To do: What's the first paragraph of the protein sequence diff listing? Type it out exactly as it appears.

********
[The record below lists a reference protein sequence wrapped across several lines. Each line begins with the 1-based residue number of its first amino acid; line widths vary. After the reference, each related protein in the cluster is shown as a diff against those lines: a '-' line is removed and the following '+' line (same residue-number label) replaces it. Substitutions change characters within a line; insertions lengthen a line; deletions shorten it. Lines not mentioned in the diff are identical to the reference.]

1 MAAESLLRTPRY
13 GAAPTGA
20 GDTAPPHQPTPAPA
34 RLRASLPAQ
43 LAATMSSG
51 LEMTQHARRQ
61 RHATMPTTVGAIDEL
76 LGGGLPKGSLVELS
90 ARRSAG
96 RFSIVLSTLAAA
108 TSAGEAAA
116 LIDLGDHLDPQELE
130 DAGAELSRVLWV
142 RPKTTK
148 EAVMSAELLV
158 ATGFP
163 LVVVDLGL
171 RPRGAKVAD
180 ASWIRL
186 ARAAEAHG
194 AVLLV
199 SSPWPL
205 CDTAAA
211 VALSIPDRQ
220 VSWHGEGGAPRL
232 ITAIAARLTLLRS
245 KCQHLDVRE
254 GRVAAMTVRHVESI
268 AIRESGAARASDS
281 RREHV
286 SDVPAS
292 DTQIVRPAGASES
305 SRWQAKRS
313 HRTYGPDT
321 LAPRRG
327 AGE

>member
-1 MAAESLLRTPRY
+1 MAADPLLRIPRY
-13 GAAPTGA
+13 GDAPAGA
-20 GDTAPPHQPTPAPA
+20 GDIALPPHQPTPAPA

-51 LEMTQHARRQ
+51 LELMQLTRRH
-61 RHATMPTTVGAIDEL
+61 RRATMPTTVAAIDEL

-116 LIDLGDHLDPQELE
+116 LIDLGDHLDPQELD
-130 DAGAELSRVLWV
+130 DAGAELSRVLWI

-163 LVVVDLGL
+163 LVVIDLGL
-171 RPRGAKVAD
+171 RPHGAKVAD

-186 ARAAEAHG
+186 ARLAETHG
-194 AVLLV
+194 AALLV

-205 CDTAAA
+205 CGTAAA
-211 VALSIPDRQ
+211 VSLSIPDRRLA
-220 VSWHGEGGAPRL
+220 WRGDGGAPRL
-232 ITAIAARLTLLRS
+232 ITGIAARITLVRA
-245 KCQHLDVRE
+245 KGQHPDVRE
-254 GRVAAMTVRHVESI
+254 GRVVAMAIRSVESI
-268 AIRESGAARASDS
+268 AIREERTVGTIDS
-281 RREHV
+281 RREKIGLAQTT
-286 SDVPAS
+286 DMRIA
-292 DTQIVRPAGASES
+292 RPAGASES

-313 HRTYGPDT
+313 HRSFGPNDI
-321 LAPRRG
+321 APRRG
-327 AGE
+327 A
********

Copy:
[The record below lists a reference protein sequence wrapped across several lines. Each line begins with the 1-based residue number of its first amino acid; line widths vary. After the reference, each related protein in the cluster is shown as a diff against those lines: a '-' line is removed and the following '+' line (same residue-number label) replaces it. Substitutions change characters within a line; insertions lengthen a line; deletions shorten it. Lines not mentioned in the diff are identical to the reference.]